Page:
A History of the County of Chester: Volume 5 Part 1, the City of Chester: General History and Topography. Originally published by Victoria County History, London, 2003.
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HOUSING AND SUBURBAN DEVELOPMENT, 1974-2000
Although Chester's population was falling from 1971, (fn. 1) house-building continued apace, mostly in the private sector. By 1991 there were over 33,000 houses in the urban wards, of which 68 per cent were owneroccupied. (fn. 2) Demand for housing in the city was led by managers working in Merseyside, Greater Manchester, and north Wales, and house prices in Chester were consequently among the highest in the North-West, 14 per cent above the national average in 1992. (fn. 3)
One of the reasons for high house prices was the shortage of building land on the outskirts of the city. The district council remained committed to encouraging new residents into Chester, a principal reason for its proposal in the mid 1990s to breach the green belt south of the city. Local people also needed housing, in part because of the greater number of single-person households. The loss of residents within the city walls was another matter of concern. In 1975 there were c. 1,500 residents in the inner city, half the number in 1961. (fn. 4) To utilize existing space better and tempt residents back, dwellings suited to professional and single people and childless couples were created on the upper floors of the Rows and other city-centre premises. Small housing units were also built within the conservation area and on reclaimed land such as the site of Northgate station west of Victoria Road, where between 1985 and 1991 Northgate Village was built, (fn. 5) with very small terraced houses and blocks of flats grouped at high density round courts shared by pedestrians and vehicles.
The council's ability to provide social housing was severely limited by government financial restrictions. In 1977 plans were made for a steady programme of new building for families on the housing list and to replace unfit dwellings. Government policies prevented its completion, and land assigned for council houses was later turned over to the private sector and housing associations. Despite council co-operation with the private sector, the waiting list continued to expand beyond the 3,250 families needing accommodation in 1976. (fn. 6) The difficulty in remedying the situation was exacerbated by the government's 'Right to Buy' policy of 1980, which seriously depleted the existing housing stock. Chester had been selling council houses since the early 20th century, but until 1980 always built more than it released. Between 1980 and 1993, however, the stock fell by almost 2,000. By 1994 only 15.6 per cent of the housing in Chester was council-owned, there was a waiting list of 3,750 families, and 109 families were homeless. Financial constraints also hindered the refurbishment of older council houses. In 1993, for example, over 3,000 of them lacked central heating, and by 1994 some 3 per cent in the district as a whole were reported unfit for human habitation and 74 per cent in need of much improvement; the government, however, would not approve the 10-year investment programme of £8.3 million a year said to be required. (fn. 7)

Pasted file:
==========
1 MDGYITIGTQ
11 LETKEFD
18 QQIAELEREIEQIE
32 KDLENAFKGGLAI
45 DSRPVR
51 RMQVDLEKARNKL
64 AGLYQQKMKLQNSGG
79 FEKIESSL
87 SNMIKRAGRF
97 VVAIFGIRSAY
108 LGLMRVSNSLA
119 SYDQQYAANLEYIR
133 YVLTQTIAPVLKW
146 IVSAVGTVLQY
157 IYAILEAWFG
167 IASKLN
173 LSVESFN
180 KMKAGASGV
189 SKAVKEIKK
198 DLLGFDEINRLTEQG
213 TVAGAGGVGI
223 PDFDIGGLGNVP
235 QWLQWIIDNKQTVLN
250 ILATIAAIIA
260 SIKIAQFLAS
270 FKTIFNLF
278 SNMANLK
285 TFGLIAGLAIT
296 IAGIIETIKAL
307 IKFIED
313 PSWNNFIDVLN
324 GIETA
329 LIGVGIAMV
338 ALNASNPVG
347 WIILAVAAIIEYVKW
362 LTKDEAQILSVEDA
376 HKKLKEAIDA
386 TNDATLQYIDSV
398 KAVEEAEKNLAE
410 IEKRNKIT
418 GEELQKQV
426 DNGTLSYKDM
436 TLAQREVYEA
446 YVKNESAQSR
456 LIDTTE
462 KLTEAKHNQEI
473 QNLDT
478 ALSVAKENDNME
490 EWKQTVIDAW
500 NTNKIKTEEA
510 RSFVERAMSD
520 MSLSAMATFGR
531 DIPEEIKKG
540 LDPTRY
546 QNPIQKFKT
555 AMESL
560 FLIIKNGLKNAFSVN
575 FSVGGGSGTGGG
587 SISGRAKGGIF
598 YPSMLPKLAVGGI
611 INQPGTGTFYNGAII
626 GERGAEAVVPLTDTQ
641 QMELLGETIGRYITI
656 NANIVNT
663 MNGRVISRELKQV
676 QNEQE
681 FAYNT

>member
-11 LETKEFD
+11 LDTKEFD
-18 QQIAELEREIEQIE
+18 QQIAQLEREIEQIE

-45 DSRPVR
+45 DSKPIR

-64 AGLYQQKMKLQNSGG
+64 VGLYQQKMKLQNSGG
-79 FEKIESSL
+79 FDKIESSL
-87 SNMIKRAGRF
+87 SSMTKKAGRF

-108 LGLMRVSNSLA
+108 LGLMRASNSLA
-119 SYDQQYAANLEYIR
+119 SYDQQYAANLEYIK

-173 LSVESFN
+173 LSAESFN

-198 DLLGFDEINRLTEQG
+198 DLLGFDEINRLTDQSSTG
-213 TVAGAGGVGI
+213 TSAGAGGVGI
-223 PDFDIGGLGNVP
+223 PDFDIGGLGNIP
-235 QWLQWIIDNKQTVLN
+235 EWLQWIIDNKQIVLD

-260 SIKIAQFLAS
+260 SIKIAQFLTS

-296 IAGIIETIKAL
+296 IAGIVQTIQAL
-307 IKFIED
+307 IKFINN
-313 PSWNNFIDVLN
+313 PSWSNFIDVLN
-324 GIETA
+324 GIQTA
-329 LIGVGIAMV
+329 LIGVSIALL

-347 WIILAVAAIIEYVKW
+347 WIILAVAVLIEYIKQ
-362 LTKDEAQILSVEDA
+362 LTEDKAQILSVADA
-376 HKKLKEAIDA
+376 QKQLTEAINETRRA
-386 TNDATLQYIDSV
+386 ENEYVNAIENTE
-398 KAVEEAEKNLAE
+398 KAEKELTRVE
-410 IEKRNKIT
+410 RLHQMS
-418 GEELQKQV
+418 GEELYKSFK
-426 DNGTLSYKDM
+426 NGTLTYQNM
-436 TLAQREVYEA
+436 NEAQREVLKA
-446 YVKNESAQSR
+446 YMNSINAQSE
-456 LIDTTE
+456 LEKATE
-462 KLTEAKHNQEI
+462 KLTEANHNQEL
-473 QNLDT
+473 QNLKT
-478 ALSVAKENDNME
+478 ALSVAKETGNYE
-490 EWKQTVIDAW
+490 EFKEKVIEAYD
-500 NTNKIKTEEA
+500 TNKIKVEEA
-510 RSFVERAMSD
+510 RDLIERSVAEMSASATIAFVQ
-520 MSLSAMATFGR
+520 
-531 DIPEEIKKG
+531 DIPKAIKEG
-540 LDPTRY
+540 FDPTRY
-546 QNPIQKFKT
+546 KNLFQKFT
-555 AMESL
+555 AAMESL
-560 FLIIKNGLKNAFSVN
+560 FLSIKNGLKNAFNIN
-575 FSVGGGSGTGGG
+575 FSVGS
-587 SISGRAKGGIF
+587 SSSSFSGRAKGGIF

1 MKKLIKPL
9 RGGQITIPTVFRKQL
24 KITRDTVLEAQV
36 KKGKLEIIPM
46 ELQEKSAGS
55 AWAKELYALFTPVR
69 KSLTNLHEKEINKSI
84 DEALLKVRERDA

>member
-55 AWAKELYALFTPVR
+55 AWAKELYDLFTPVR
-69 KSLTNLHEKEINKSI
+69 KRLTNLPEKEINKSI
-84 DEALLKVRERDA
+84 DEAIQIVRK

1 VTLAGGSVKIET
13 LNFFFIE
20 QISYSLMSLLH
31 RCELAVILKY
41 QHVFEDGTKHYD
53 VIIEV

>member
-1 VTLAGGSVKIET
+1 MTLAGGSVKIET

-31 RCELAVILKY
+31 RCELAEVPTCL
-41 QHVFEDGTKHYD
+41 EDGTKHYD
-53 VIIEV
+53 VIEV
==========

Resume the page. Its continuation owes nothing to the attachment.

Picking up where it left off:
Private house-building for families with the highest incomes followed the pattern established in the 1950s. Most took place within or as extensions to existing suburbs, and only a little in small groups on greenfield sites. Typical in its North American-influenced style was a development off Eaton Road in the 1970s and 1980s of detached houses with open front lawns. More original was Claverton Court, built in Queen's Park c. 1980 for the Architects' Benevolent Fund to designs by Brock Carmichael, and extended in 2000. (fn. 8) The only distinguished individual house built in Chester after 1974 was the Schreiber House off Eaton Road, designed c. 1983 by James Gowan as a post-modern fusion between the ideas of Le Corbusier and Palladio. (fn. 9)
Houses for a slightly lower income group were built in far greater numbers, particularly in the 1980s and 1990s. The main concentrations were around the southern perimeter of the Lache estates, and south of Great Boughton in the angle between Chester Road and the Chester southerly bypass (A55). The planning principles followed national trends: at Great Boughton a spine road (Caldy Valley Road) was laid out to serve separate closes of mainly small detached houses on cramped plots. Each group was developed individually by a large house-builder. The architectural styles adopted were conservative, embracing neo-vernacular, neo-Georgian, and by the later 1990s neo-Victorian. At Great Boughton a Sainsbury's supermarket and a retail park formed part of the development. During the 1990s there were a few schemes on brownfield sites, for example a block of flats and some houses on a former factory site south of Overleigh Road, Handbridge, and an extensive area of flats and houses, eclectic in style, designed by Jane Derbyshire and David Kendall for Bryant Homes on the site of the Royal Infirmary west of the inner ringroad. Some new housing was tucked into spaces within the city centre, for example a modest terrace behind King Street and two schemes by Robin Clayton between Duke Street and the city walls, but few of those developments were architecturally noteworthy. (fn. 10) The most distinctive new housing was probably Salmon's Leap, designed in 1976 by Gilling Dod and Partners for a restricted site close to the river in Handbridge, (fn. 11) and the discreet infill designed to Donald Insall and Associates' concept as part of the rehabilitation of Lower Bridge Street, such as Insall's houses of the early 1980s in Castle Street, Castle Place, and St. Mary's Hill. (fn. 12)